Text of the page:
What does sleep apnea have to do with obesity? If I'm obese, does that mean I have sleep apnea?
Doctors Answers (3)
Obesity is just one of the risk factors for sleep apnea but it does not automatically mean that sleep apnea is present. It simply means that there is a higher chance of being diagnosed with sleep apnea if you are overweight. Doctors usually look for symptoms of sleep apnea- excessive daytime sleepiness, snoring, witnessed episodes of pauses in breathing in sleep among others. Suspicion is higher in obese patients and those with increased neck circumference (larger than 15 inches). With high suspicion and risk factors- a sleep study is the next step.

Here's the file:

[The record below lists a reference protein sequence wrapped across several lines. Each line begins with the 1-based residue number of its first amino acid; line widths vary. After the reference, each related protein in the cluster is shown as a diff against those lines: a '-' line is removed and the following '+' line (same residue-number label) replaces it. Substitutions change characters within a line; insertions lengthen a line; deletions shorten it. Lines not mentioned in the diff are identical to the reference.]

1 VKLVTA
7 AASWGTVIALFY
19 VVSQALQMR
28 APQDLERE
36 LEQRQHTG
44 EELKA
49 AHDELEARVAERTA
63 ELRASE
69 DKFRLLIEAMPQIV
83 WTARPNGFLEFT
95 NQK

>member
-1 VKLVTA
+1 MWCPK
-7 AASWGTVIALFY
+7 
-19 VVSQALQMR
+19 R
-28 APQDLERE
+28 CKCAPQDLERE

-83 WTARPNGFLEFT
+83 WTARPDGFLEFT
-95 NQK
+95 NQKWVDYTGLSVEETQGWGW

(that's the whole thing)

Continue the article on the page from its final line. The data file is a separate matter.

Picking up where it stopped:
Obesity and sleep apnea are often related as the tissues in the throat are often enlarged due to deposition of fat tissue. However, the early description of a sleep apnea patient which was always obese is no longer true. While obesity contributes to sleep apnea, hypertension, back pain, diabetes and a multitude of other medical disorders, we find that almost half of the patients with sleep apnea are not overweight. Sleep apnea is related to the ability of the airway to remain open while you sleep. Many obese persons do not suffer from sleep apnea. Maintaining a normal weight is good for everyone.
Having sleep apnea affects your metabolism and can make it harder to lose weight. A thin, 90-pound woman can have sleep apnea. So, you don't have to be obese. If you are a man with a neck size greater than 17" or a woman greater than 16", then there is an increased risk. If you suspect you may have sleep apnea, you should consult with your doctor and begin with a sleep study to diagnose the condition.